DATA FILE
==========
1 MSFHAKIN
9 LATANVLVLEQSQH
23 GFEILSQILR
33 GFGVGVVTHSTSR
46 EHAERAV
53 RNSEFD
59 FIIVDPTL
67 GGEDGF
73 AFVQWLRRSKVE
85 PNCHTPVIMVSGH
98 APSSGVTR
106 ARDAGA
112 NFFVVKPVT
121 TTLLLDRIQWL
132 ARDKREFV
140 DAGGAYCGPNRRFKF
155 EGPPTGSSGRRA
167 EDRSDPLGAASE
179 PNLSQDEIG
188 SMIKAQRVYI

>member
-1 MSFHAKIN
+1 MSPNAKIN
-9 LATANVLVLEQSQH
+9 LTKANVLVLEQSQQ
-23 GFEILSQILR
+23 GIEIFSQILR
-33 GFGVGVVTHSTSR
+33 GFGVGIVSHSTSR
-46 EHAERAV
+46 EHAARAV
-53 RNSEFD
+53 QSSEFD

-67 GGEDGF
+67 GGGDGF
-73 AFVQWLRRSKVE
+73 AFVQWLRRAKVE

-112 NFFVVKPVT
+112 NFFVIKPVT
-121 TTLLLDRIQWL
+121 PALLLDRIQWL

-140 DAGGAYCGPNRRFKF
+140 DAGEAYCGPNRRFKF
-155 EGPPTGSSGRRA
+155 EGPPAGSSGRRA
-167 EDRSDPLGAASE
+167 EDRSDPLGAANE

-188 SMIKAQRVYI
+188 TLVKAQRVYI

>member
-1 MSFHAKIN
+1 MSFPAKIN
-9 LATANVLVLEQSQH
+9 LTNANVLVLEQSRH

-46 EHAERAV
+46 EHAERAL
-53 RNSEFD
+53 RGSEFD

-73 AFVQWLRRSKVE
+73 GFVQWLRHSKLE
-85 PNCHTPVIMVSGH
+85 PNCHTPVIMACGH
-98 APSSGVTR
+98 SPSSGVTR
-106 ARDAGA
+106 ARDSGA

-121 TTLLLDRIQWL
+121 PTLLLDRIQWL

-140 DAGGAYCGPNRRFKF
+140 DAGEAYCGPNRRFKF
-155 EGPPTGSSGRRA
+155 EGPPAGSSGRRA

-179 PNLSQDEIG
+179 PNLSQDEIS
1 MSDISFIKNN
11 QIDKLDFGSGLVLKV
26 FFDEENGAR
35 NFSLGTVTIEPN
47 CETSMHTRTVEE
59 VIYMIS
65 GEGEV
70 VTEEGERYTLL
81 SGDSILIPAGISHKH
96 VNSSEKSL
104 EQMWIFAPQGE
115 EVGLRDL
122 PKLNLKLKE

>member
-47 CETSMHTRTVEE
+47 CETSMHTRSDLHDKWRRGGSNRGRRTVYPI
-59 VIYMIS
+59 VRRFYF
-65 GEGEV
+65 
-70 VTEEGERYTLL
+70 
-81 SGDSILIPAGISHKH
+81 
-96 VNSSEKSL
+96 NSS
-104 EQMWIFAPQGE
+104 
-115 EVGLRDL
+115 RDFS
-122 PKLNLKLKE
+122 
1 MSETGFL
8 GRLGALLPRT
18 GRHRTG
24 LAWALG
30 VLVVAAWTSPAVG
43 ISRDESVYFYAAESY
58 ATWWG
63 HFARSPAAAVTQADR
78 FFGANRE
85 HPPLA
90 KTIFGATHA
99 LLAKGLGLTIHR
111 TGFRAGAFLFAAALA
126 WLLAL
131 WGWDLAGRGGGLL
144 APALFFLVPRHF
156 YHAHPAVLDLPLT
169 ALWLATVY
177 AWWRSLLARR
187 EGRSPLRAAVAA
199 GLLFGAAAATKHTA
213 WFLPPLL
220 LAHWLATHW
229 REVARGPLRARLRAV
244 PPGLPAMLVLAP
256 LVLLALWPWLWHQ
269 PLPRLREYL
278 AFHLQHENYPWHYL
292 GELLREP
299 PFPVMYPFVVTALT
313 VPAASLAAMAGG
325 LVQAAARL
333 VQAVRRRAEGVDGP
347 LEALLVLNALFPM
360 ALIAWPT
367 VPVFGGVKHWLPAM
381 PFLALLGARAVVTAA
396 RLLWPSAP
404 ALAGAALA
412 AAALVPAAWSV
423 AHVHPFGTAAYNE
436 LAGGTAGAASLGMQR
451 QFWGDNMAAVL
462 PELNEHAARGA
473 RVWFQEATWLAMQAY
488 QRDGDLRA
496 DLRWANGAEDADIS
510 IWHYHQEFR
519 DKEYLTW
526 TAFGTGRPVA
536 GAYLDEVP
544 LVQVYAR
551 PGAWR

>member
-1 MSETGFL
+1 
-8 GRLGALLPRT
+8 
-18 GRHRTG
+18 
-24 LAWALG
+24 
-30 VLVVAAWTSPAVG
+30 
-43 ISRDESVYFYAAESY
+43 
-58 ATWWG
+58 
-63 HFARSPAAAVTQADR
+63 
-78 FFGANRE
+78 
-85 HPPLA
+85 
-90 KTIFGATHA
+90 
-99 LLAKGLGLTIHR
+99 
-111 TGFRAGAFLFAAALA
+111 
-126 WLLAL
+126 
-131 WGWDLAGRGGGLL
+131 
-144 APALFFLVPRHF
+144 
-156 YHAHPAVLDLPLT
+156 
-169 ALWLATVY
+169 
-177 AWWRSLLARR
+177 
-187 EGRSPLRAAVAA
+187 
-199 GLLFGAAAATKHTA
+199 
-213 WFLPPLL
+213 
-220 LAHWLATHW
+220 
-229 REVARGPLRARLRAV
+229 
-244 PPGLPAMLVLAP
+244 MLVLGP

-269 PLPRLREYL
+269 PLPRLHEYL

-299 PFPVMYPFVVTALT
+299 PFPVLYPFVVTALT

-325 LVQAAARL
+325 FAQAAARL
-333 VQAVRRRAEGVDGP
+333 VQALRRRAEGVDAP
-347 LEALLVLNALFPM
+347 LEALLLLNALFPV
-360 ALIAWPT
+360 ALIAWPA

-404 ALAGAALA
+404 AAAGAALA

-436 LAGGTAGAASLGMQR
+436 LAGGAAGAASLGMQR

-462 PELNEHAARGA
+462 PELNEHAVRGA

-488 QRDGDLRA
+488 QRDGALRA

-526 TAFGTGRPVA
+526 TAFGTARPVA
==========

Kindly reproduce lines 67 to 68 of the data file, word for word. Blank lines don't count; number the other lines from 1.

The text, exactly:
-121 TTLLLDRIQWL
+121 PTLLLDRIQWL